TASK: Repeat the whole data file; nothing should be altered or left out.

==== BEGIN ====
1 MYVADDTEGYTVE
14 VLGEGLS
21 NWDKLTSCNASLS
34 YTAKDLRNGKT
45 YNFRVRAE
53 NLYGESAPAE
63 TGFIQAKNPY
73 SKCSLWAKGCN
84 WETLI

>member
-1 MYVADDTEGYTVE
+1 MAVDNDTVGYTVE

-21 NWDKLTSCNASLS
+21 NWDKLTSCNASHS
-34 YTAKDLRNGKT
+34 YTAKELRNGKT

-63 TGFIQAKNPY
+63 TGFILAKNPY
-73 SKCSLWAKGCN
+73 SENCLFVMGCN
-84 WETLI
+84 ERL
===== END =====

1 MYVADDTEGYTVE
14 VLGEGLS
21 NWDKLTSCNASLS
34 YTAKDLRNGKT
45 YNFRVRAE
53 NLYGESAPAE
63 TGFIQAKNPY
73 SKCSLWAKGCN
84 WETLI

>member
-1 MYVADDTEGYTVE
+1 MAVDNDTVGYTVE

-21 NWDKLTSCNASLS
+21 NWDKLTSCNASHS
-34 YTAKDLRNGKT
+34 YTAKELRNGKT

-63 TGFIQAKNPY
+63 TGFILAKNPY
-73 SKCSLWAKGCN
+73 SENCLFVMGCN
-84 WETLI
+84 ERL